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Brazoswood grad overcomes heart problems to try out for Paris Olympics

By Ernie Williamson

The Bulletin

Basketball was Sam Whitmarsh’s passion. So much so that he looked for another sport to play during basketball’s off-season, just so he could stay in shape.

But something happened on the way to the court. He liked track … and, by his own admission, he was much better at running than shooting.

He made what turned out to be the right decision: He stayed with track.

The Texas A&M athlete who calls Lake Jackson home and graduated from Brazoswood High School in 2021 has qualified for the U.S. Olympic Track and Field Trials in the 800-meter race. The trials will be held from June 21 through June 30 in Eugene, Oregon.

The top three finishers in the trials earn a spot on the team that will represent the United States at the Paris Olympics.

Sam would not have believed it if you told him early in his running career that he would someday be going to the Olympic Trials.

“It wasn’t until a friend suggested I should switch from the 400m race to the 800m that I found my place,” Sam says.

The 800m race is challenging, requiring runners to have the endurance to run at a fast pace and still have enough left to sprint to the finish line.  

Sam’s climb into such a lofty place among middle-distance runners is made even more impressive by the fact he ran in high school knowing he had a heart condition that produced episodes of rapid heartbeat.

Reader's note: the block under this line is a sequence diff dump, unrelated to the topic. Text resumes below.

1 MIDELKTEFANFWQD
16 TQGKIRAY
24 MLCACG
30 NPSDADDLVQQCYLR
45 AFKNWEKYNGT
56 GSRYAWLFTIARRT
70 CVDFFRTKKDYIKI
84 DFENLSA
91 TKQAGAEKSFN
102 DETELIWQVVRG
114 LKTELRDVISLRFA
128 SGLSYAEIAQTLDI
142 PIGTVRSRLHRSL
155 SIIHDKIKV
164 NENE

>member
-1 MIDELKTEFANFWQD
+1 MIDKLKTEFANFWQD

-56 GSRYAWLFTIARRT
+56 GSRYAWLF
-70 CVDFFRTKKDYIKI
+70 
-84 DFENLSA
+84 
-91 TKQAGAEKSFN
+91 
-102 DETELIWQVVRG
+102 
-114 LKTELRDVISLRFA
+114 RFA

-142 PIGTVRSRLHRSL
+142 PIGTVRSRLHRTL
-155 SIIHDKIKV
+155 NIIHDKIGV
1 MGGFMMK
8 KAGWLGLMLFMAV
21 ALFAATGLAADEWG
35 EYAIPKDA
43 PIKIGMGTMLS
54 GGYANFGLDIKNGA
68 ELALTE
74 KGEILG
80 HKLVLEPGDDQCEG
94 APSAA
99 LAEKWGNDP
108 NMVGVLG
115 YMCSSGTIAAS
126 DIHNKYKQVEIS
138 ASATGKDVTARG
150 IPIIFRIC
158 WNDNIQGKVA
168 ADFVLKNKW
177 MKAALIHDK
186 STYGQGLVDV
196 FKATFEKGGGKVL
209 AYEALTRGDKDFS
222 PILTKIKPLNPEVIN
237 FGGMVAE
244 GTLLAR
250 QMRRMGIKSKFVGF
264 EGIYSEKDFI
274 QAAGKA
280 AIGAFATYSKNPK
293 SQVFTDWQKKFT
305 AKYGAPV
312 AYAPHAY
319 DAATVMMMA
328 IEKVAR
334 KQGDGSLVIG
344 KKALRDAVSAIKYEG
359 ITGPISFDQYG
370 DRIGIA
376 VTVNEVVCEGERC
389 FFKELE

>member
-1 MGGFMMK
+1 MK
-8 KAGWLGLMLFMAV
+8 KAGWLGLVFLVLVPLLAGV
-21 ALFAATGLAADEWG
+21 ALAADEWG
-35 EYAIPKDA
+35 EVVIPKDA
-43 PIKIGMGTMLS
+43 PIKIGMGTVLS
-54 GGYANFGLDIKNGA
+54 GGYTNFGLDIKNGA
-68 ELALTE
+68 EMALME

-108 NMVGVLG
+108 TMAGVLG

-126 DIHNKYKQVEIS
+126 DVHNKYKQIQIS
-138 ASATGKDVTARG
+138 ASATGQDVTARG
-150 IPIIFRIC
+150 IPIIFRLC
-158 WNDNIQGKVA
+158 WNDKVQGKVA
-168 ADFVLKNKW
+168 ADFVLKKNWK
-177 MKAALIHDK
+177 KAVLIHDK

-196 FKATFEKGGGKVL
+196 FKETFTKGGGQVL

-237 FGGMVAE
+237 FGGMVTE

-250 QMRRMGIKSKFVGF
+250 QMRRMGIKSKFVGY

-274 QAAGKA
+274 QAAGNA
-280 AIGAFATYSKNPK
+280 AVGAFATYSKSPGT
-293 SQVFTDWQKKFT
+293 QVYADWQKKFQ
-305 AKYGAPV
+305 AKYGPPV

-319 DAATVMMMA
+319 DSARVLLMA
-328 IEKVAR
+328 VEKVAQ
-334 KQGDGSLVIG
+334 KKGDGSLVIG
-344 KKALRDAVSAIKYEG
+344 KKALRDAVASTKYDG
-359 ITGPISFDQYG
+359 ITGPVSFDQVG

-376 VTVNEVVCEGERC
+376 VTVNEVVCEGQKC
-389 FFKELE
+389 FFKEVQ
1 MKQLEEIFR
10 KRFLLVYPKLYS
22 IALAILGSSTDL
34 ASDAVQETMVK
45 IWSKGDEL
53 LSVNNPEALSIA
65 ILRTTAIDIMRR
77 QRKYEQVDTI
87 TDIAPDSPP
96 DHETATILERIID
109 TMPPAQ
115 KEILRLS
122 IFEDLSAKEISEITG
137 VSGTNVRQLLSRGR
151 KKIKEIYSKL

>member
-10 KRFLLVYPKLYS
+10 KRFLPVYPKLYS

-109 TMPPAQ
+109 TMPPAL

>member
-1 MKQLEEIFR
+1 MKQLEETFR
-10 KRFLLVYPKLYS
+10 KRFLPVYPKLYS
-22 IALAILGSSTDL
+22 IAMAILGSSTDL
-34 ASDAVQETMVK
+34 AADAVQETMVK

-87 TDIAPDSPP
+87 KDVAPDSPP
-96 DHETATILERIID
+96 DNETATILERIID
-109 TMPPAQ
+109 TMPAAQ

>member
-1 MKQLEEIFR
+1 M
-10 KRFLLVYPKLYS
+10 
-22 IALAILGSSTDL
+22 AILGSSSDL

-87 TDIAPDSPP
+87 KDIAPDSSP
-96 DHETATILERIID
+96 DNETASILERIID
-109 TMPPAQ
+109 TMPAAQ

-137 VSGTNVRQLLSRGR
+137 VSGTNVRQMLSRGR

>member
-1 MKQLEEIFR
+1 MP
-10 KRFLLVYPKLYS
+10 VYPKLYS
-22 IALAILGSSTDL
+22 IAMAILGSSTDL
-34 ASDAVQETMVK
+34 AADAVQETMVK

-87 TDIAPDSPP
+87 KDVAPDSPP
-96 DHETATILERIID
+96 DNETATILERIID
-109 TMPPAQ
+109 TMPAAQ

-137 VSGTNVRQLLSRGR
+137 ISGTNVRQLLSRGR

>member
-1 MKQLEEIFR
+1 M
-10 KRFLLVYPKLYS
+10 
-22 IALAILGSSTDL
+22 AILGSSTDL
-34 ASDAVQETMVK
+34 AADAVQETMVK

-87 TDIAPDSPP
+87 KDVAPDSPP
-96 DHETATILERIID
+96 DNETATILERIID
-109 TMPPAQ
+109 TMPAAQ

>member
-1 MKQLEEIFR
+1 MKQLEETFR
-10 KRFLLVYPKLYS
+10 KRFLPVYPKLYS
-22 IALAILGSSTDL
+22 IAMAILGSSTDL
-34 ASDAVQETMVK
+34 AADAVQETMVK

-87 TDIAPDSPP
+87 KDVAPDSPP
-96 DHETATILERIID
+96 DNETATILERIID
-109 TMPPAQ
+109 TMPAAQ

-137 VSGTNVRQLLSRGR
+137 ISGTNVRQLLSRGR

Sam had his first episode at age nine and estimates he would average two episodes a week.

Sam’s parents scoured the area looking for a diagnosis.  Doctor after doctor could not pinpoint the problem, but they did not think the condition was serious, whatever it was.

Sam says the heart condition was on his mind as he ran, particularly in cross-country races, which seemed to trigger the episodes more frequently.

“I tried to dismiss it as much as I could,” Sam says.

Despite his heart condition, Sam compiled a remarkable record at Brazoswood under Richard Sincere, his coach and now head football coach at Brazosport High School.

Sam has a simple answer when asked what Sincere did for him: “He believed in me.”

Sam won the UIL 6A state title in the 800m as a sophomore, and at one point, won five races in a row before an injury ended the streak. He lettered all four years in track and three years in cross country.

He holds the Brazoswood record for both the 800m and 400m and was the No. 2-rated runner coming out of Texas high schools.

Early in his A&M career he got what Sam calls a lucky break: He came down with Covid.

As part of the Covid protocol, Sam and other athletes were tested.

Sam got a phone call from a doctor telling him there was a problem with his heart.

As fortune would have it, the doctor was in Bryan and was a specialist in the type of problem Sam was having.

Sam would lose part of the 2022 season, but at least now he had a diagnosis.

“It just goes to show that there is a reason for everything,” Sam says.

Sam, was told he had Wolff-Parkinson-White Syndrome. WPWS is a condition in which an extra pathway appears between the heart’s upper and lower chambers, causing the rapid heartbeats. There are only about 20,000 cases of the syndrome each year in the U.S.

Sam had heart surgery in January of 2022 and then started training again about a month later. But after an attention-grabbing second-place finish at the SEC Championship, WSPS struck again. This time the episode lasted an hour.

Doctors performed a second surgery, and Sam has not had another episode.

Not surprisingly, he believes overcoming WPWS has contributed to faster times on the track.

Sam, who is set to graduate from A&M in December 2025, not only can train better, but he can now run with peace of mind. 


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